Enotecas, or wine bars, have made a big splash in Rome over the past decade. Romans come here for the private-club atmosphere and the extraordinary wines accompanied by such delicacies as smoked turkey wrapped around truffle-infused ricotta. You may be awed by the dining room, but ask to go downstairs to view the cellars, where the massive stone walls date from the first century.
The most formal of the Gusto restaurants, the Restaurant, on the floor above Gusto Pizzeria, serves up a refined modern ambiance with a Mediterranean menu and major wine list. Consider starting with crispy cheese and spinach paired with dried beef Chianina or pumpkin flower stuffed with sea bass and truffle crème fraiche. Among the favorite main courses are poppy seed crusted tuna with sliced fennel and smoked duck carbonara.
The self-dubbed “oldest restaurant in Rome,” La Campana serves up classical Roman cooking and has impeccable service. Staples like the spaghetti alla carbonara and ravioli still draw an it-crowd, which makes for great people-watching. Closed August.
Headed by Italian star chef Antonello Colonna, the Open Colonna restaurant is a more casual, affordable spot to sample the innovative Roman cuisine that put Colonna on the map when he opened his first restaurant in Labico, some 25 miles outside the capital. Housed in the Palazzo delle Esposizioni, itself a masterpiece fusing ancient and contemporary architecture, the restaurant occupies a soaring, glass-paneled dining room. The size of the space make for a bustling (and at times noisy) scene, but the modern decor, innovative cuisine and affordable prix-fixe make this a god spot for lunch. Dinner at the more formal Antonello Colonna restaurant on the top floor is a much lengthier and pricier affair, although fodies rate it highly as well.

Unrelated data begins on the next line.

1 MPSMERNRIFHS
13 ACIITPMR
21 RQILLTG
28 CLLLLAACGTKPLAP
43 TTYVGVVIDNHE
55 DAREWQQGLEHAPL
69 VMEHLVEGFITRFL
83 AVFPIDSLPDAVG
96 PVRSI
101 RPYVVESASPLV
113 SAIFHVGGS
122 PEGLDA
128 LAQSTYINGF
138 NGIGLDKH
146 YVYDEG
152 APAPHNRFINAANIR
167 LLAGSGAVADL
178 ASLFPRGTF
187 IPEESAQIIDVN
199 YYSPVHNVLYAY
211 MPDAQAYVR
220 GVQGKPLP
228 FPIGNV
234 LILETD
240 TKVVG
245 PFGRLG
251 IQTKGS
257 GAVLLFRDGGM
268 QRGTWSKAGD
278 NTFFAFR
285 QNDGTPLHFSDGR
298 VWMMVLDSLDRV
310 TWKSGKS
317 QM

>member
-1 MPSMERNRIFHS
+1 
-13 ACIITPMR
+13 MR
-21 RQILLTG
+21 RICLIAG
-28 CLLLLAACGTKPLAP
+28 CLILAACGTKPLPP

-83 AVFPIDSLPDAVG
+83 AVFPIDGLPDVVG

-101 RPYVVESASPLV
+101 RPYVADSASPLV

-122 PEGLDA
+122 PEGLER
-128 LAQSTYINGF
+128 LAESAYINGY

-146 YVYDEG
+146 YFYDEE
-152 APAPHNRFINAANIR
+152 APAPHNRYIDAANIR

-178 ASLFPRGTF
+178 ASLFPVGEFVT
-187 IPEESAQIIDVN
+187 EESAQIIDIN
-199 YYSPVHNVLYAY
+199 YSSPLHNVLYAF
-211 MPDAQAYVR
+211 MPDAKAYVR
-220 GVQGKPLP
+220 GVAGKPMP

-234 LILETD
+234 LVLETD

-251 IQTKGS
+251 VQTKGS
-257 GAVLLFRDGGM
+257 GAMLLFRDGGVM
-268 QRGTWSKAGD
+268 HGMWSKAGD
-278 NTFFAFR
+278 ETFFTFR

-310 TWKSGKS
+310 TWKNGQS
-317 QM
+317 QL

No longer a secret address (Tom Cruise and Katie Holmes had their rehearsal dinner here), Nino continues to serve reliable Roman cuisine with some Tuscan influences. It’s a favorite of Alberto Moncada, who own the lovely boutique hotel Margutta 54. The scene is slightly more upscale than your average Roman trattoria and service can be hit-or-miss. Says Moncado: “Nino is similar to Al Moro, in its authentic, Italian feel. Its best to ask your concierge to book your table unless your Italian is pitch-perfect. Nino has great meat, pastas and starters and is good for both lunch and dinner. Two of my favourite dishes sformato di carciofi (a sunken artichoke soufflé) and vignarola (a melange of broad beans, artichokes, peas and sometimes bacon), which can only be ordered in season, namely between October and February. The vitello tonnato is also heavenly.”
This salumeria, wine bar and tiny restaurant specializes in such gourmet treats as artisanal meats and cheeses. The counter up front is always packed with customers sampling from the hundreds of options. (The staff is well-prepared for visitors from abroad: I didn’t have to mime “vacuum pack” for long before they assured me they would expertly package my slice of parmigiano.) The cozy back—dark, candle-lit and lined with shelves of fine wines—is a great spot for lunch or dinner, especially if it’s a rainy or colder day where you don’t mind being inside. The menu is full of Roman specialties and, of course you don’t want to skip the heaping platters of charcuterie and fromaggio. Roscioli is in walking distance to the Campo dei Fiori.